A lot or a little?
The parents' guide to what's in this movie.
What parents need to know
Parents need to know that The Silence of the Lambs is a horror film that won Best Picture and got condemned by both sides. Family-values advocates like Michael Medved called it too gruesome and disgusting (albeit well made) to deserve the Academy Award. Gay-rights activists said it stereotyped transgender people as freakish monsters. Still, kids may be curious. The movie concerns extreme psychopaths and the graphic atrocities they commit, including references to twisted sexual urges and perversities. Much of the worst violence is offscreen, in autopsy photos or just discussed -- but that's close enough, and we witness some representative brutality and horror near the climax. The murderous psychologist-serial killer Hannibal Lecter is something of a "gentleman" killer, contrasted with the grotesque "Buffalo Bill," who is shown at one point fully nude. There is an oppressive atmosphere of menace, especially towards women.
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What's the story?
In THE SILENCE OF THE LAMBS, Clarice Starling (Jodie Foster), a young, idealistic FBI trainee sent in to consult on a case with Dr. Hannibal Lecter (Anthony Hopkins), a brilliant but diabolical therapist who's been caged for eight years. Clarice's quarry is a mystery slayer tagged with the nickname "Buffalo Bill," because the victims -- all plus-sized women -- turn up partially skinned. Lecter won't cooperate with the veteran FBI agents on using his Sherlock Holmes-like powers (and some insider info) on figuring out Buffalo Bill's whereabouts. But Clarice appeals to the deadly doctor, who feeds the young woman vital clues in trade for personal details about the wounds in her own past.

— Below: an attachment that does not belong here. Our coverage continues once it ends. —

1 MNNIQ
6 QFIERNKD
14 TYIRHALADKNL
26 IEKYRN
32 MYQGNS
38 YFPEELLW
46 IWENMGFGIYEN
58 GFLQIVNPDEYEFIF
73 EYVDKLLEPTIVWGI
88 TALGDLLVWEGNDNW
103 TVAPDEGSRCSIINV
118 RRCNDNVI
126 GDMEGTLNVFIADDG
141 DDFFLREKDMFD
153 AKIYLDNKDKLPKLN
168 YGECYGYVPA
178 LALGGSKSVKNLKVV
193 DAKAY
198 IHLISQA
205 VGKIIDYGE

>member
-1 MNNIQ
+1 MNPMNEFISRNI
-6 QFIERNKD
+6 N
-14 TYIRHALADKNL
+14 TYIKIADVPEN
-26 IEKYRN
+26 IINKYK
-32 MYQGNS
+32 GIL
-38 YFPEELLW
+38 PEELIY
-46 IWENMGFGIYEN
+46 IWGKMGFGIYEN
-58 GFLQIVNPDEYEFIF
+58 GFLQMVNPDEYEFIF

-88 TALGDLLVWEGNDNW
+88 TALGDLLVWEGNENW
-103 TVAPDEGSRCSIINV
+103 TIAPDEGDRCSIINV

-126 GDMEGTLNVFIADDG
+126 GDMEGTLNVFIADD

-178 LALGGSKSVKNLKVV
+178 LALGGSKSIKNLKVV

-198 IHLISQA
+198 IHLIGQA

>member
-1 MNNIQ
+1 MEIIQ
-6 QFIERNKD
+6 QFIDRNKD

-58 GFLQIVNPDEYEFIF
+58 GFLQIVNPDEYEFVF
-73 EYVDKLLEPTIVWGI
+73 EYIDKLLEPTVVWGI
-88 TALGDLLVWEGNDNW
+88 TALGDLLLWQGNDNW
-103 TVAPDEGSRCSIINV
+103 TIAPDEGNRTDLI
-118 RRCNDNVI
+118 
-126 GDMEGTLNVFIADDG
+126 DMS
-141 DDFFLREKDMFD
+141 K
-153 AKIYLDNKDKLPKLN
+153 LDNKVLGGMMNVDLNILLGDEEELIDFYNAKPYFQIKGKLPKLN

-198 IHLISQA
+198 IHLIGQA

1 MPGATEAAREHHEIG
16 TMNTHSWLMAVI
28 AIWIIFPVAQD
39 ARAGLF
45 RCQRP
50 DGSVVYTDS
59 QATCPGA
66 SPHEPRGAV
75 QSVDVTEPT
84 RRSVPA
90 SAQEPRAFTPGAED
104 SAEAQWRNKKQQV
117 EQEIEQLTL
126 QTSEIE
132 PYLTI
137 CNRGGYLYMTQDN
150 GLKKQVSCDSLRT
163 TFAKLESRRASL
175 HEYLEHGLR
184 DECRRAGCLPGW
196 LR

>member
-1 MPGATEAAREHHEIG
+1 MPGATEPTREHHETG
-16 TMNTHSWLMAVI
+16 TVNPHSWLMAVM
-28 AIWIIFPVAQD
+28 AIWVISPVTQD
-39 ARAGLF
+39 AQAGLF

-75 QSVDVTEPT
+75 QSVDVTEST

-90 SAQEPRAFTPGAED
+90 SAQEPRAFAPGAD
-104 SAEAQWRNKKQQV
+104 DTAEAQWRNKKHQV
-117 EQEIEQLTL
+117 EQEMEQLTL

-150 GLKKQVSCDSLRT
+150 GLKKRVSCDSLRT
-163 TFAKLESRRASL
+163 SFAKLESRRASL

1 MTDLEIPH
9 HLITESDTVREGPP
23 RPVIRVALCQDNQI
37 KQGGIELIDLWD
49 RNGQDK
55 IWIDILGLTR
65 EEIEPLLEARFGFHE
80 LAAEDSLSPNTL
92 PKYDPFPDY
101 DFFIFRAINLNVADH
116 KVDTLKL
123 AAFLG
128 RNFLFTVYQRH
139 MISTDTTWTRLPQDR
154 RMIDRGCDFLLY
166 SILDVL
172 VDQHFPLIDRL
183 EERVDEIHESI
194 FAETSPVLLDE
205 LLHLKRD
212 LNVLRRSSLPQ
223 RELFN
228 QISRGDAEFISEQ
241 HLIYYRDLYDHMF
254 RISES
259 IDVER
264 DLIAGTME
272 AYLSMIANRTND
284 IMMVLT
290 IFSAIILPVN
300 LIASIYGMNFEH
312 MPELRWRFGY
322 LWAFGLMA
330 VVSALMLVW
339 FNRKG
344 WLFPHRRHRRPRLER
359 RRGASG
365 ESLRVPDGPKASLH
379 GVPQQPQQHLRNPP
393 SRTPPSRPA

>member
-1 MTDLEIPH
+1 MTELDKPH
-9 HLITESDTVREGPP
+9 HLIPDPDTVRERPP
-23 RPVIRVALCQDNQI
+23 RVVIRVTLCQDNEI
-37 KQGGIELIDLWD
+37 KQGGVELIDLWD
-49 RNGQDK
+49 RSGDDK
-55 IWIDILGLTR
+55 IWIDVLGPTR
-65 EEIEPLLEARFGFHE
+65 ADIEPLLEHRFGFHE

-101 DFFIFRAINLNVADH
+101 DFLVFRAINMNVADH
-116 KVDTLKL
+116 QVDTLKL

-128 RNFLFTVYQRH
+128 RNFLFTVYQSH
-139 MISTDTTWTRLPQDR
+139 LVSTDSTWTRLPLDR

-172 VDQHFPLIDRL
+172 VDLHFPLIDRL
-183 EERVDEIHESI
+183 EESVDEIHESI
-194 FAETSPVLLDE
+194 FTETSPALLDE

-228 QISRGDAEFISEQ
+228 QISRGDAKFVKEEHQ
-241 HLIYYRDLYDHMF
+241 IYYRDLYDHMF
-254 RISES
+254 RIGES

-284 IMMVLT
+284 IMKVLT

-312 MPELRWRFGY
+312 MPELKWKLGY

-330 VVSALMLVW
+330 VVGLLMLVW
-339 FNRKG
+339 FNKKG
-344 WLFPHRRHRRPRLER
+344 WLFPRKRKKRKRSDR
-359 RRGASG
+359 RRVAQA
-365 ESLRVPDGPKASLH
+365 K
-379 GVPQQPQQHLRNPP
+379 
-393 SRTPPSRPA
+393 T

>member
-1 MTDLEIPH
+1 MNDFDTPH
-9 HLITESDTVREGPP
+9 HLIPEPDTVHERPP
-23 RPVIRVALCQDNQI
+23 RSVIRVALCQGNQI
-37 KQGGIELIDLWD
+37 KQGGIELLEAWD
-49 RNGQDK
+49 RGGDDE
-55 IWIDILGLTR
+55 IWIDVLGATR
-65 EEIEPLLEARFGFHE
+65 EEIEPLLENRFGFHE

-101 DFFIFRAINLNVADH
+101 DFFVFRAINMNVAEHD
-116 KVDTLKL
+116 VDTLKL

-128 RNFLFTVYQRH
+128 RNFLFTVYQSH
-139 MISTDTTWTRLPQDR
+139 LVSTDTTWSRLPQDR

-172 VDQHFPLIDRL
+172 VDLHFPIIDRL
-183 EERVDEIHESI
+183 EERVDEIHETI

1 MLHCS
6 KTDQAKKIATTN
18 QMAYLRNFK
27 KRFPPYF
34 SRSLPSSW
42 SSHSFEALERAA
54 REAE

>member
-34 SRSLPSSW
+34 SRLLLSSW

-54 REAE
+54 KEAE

Is it any good?
Anthony Hopkins plays Lecter with magisterial authority and aplomb, resulting in a box-office smash that won the Best Picture Oscar and made Hannibal Lecter a much-imitated screen icon. Apart from the visceral suspense and grisly police antics, this film's strength is its girl power; a very sympathetic heroine interacts with the serpentine Lecter and then goes out to fight another human monster, in environments heavy with male-oriented threat and authority (indeed, you can say that the horrendous Lecter treats Clarice with more courtesy and respect than the so-called "normal" men around her). The Silence of the Lambs thus has a complicated sense of virtue and evil coming to bargain with each other.
While the unfortunate consequence glorified a villain in the public mind, the narrative does indeed possess a moral center. Too bad you have to go through the autopsy scenes to reach it.
Talk to your kids about ...
Families can talk about the heroine Clarise Starling, whose plight is actually the core of the film's drama and humanity (Hannibal Lecter just steals every scene and subplot he's in). She's an ambitious but vulnerable orphan, a young woman trying to persevere in an often- grisly career fighting the worst kind of crime, in an environment dominated by men -- even the "normal" ones are pretty creepy. Why do you think Clarice fascinates Lecter so much?
Does the movie glamorize violence and glorify a villain?
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